Tracing Family History and Identity Construction in Optigraph (2017)

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Every family has their own mysterious puzzle; have you ever tried to seek out the origin of your family for not merely knowing the pedigree chart but also identifying the history and the way identity construction works? How could the track record of a family member affect the history of a nation? How could the investigation make you question the past or present situation of your country? 

Lee Won-woo investigated her family history for her film, Optigraph (2017). Won-woo, the director as well as the main subject of the film, has been living for 24 years in the United States. After the celebration of her grandfather’s 99th birthday, she received a mandatory favor to write him an autobiography. However, her grandfather passed away before she ever finished the writing. Therefore, Won-woo flew back to her hometown to investigate the historical events that are related to her late grandfather.

Won-woo was surprised by the fact that her grandfather was the chief of the security department during the first Korean War, not to mention his involvement in the Office of Strategic Services (OSS), an intelligence agency of the United States that was formed during World War II and was the ancestor of the establishment of Central Intelligence Agency (CIA) in the United States.

FFD 2019 - Optigraph

Won-woo’s investigation on her grandfather’s history has taken her to many countries; Myanmar, China, USA, and Gangwon (South Korea). She faced obstacles repeatedly. She once deceived by a money changer at a black market in Myanmar. Then, she had difficulties in communication while in China and found zero traces of her grandfather in the Provisional Government of the Republic of Korea in the country. Lastly, she struggled to find the verified files related to the early stages of the Korean War in The US National Archives and Records Administration (NARA). She realized that the state has a role in removing, secreting, and manipulating archives in order to limit civilians’ access to public information. They are worried that the access to the information would obstruct the process of law enforcement as well as endanger the defense, security, and wealth of the nation.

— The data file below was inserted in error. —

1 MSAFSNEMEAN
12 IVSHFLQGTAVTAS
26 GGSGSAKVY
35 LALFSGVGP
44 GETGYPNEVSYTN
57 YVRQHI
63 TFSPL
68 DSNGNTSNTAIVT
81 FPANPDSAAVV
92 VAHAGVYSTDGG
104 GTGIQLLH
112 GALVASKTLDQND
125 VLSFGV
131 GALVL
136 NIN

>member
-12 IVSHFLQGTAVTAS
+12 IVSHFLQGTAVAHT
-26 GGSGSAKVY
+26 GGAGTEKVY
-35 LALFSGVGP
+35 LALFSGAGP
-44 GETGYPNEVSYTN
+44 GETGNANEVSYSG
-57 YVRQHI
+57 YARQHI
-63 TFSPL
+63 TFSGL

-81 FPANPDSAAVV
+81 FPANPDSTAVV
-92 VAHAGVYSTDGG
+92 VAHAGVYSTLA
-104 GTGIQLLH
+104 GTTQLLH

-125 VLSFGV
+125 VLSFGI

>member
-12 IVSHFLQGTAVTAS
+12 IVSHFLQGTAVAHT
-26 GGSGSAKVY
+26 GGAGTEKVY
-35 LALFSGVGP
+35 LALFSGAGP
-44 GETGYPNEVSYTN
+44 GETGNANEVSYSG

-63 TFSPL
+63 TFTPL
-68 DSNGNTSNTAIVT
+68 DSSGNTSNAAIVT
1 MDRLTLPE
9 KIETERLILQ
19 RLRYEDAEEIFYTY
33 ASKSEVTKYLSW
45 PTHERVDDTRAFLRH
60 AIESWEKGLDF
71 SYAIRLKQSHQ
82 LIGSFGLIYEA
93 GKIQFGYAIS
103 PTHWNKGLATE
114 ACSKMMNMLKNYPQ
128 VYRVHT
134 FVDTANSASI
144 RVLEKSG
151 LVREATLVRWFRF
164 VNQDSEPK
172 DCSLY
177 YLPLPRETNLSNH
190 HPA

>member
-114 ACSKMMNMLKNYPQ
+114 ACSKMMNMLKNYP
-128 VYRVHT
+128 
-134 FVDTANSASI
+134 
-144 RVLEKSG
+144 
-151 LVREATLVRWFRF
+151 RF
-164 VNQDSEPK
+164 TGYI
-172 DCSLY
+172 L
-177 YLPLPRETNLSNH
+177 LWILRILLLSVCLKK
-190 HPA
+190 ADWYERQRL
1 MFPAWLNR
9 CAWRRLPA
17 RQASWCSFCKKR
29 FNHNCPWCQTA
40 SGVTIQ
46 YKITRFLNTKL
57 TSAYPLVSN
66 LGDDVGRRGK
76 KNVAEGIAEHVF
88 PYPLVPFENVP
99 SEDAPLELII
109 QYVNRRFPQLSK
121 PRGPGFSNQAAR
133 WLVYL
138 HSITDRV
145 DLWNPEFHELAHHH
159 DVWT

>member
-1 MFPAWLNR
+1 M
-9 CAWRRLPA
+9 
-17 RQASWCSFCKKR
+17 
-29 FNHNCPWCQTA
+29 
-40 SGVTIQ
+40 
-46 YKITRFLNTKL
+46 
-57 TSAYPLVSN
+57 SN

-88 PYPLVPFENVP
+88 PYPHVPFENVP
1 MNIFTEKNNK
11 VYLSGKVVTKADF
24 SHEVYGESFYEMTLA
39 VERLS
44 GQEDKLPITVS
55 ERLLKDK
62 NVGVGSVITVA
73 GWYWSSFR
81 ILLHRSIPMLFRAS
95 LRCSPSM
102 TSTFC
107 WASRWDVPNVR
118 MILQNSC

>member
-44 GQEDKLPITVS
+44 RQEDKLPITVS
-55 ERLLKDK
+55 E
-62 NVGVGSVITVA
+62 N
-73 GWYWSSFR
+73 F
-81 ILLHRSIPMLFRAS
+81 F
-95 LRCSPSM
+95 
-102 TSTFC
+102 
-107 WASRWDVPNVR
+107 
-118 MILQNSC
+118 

Won-woo’s journey as a filmmaker is also depicted in the film. It shows how Won-woo routinely attends mourning protest on the street, which in fact does not have anything to do with her life. She learns that the police generally commit violence against the masses, even though the actions or protests are carried out orderly. Moreover, the police are also irresponsible for their actions which have killed civilians sometimes.

Other than that, Won-woo also experienced violence when she took part in the biggest candlelight vigil in South Korea, 2008. She and her colleagues were painting the flags for their film-making project when a group of foreigners beat, pushed, dismissed, scolded them, and robbed their equipment. However, the police who were in the location ignored Won-woo’s report.

The significant meaning of monuments, such as the Korean War Veterans Memorial in Washington DC, Maryland Korean War Memorial in Baltimore, Ground Zero in New York, and Massacre Valley in Gangwon, South Korea, was disclosed in this 104 minutes length documentary film. The purpose of building a monument is usually controversial. The importance of monuments in the establishment of a nation is inseparable to the concepts of collective memory, mythscape (The extension of space and time in which the myths of a nation are produced, transmitted, negotiated, and reconstructed continuously), and nationalism. The monuments and buildings that are built after the war represent the embodiment of the dominant narrative to create, strengthen, and maintain national consciousness.

Optigraph (2017) is one of the selected films for Focus on South Korea: Remapping South Korean Woman Directors. It will be screened on December 4th, 2019 at 7 PM at the Amphitheatre TBY. See the complete schedule of FFD 2019 here.